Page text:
“Home wasn’t a set house, or a single town on a map. It was wherever the people who loved you were, whenever you were together. Not a place, but a moment, and then another, building on each other like bricks to create a solid shelter that you take with you for your entire life, wherever you may go.”
~ Sarah Dessen,
Did you read my post about the energies of October? Here’s a snippet of what I wrote:
“October is a month for nestling and cocooning. For finding and nurturing that sense of belonging. For doing the things that fill your heart with gladness, peace and contentment. It’s a month for working away on projects that have meaning for you, for quiet time and family time. It’s the perfect month for anything to do with heart and home.”
After the post went up I was flooded with emails and messages from people who are not living at home right now, or who travel a lot, or for whatever other reason are feeling displaced. The message below pretty much sums up the sentiment of all that correspondence:
Your October post brought tears to my eyes because I just moved to xxxxxx last week and feel anything but a sense of home and belonging. Physically I have a lovely house to live in but am struggling to feel settled and at peace with so much to adjust to. Am reaching out to try and make relationships and connections, I guess these things all take time! And I know that once I do start to feel like I belong here my PhD work will naturally flow out of that. If you have any special tips I would love love love to hear them xx
Home isn’t a place, it’s a feeling. So, how do you create an energy so that you can feel at home wherever you are? I have a few tips for that.
- If you travel a lot make a small grab bag of a few significant items. I have an old medicine bag that a dear friend gave me back at university. No matter where I have gone within Australia or the wider world I take this bag. Inside it are my meditation shawl, my journal, a deck of oracle cards, my runes, and a crystal or two. This supports my daily spiritual habits. Each day I journal, pull a card, and meditate. I can wrap myself in the shawl for comfort, even if I am not meditating, and the things that are important to me are kept close. When I lay these things out I am at home, wherever I am.
- Have a ritual that feels like home, and keep that ritual as part of your daily routine. It might be a simple yoga or tai chi practice on the floor beside your bed. It might be going jogging. It could be checking facebook over a cappuccino at a local cafe. Rituals anchor us and centre us, no matter what is going on around us.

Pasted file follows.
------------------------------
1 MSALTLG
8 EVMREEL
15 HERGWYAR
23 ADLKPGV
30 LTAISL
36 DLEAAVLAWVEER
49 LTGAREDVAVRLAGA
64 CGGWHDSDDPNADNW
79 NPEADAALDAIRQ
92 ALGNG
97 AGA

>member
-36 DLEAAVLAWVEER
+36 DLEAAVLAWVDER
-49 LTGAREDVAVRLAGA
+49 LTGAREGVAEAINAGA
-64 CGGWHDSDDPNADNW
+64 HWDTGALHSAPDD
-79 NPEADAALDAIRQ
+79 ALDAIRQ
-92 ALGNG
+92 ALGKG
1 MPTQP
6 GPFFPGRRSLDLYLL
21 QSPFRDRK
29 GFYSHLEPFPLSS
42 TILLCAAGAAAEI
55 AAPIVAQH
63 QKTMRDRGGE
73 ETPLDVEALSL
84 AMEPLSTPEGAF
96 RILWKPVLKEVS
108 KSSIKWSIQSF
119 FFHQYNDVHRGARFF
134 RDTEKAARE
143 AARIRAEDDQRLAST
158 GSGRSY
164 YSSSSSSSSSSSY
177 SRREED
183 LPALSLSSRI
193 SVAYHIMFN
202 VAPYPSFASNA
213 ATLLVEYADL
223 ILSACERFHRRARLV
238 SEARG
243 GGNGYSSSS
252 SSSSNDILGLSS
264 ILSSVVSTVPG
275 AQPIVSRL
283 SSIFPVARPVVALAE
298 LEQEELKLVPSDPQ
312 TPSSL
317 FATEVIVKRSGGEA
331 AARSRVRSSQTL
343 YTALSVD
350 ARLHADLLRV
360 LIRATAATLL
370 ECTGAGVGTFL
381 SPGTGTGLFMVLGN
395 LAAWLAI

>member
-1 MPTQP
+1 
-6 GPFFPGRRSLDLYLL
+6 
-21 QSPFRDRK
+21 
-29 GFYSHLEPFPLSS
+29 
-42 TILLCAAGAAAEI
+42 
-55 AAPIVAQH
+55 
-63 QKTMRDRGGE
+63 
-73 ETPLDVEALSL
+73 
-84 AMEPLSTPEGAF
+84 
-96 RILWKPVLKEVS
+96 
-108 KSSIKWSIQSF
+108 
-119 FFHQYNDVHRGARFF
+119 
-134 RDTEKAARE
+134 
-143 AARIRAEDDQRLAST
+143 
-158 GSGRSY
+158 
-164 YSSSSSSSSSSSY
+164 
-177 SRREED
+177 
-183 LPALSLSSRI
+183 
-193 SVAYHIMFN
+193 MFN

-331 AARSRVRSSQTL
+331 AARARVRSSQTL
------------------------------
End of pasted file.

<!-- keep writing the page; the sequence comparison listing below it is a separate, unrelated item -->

- Make sure you feel safe where you are. If you can’t feel safe you can’t relax. If where you are staying doesn’t feel safe to you, then maybe it’s time to find somewhere else to call home. Set personal boundaries too, and get time on your own. It’s a wonderful feeling to be able to close the door on the world every now and then.
- Make some playlists, and use music to bring you back to that place of inner peace.
- Create new relationships. When we travelled to Italy a few years ago we bought a coffee at the delicatessen on the corner near our apartment every morning. Within a week we were being greeted like locals. Take a chance and say hi to people. Connect where you can. Community gives us a sense of home and belonging as much as a personal space does.
- Take a hobby with you. It might be knitting, or writing, or sketching. Keep a small bag of items that support your hobby, and then spend time each day nurturing that interest.
- Food can also be a great anchor, especially when travelling or living in unfamiliar places. Many Australians I know go abroad with a jar of vegemite for their morning toast. My lovely writer friend travels with her favourite teapot and tea leaves, as well as whatever story she is working on.
- Decorate your room in your own taste. Maybe it’s a quilt you love, or a poster of your favourite band. When I travel I often pick flowers for my room, or make a small altar with leaves and found objects. Do you have a favourite mug? Take it with you. It’s okay to have an item that acts like a personal talisman of home.
- Give yourself time to acclimatise to wherever you are. When something is unfamiliar of course it will feel strange or alienating. Go for a stroll. Take in the sights. Get your bearings.
- Scent can anchor you too. You might choose a brand of soap, or a body lotion, cologne or perfume that provokes feelings of nurture and comfort. Some people use essential oils or incense. A little lavender essential oil on my pillow at night helps me to get a good night’s sleep even if I am not in my own bed.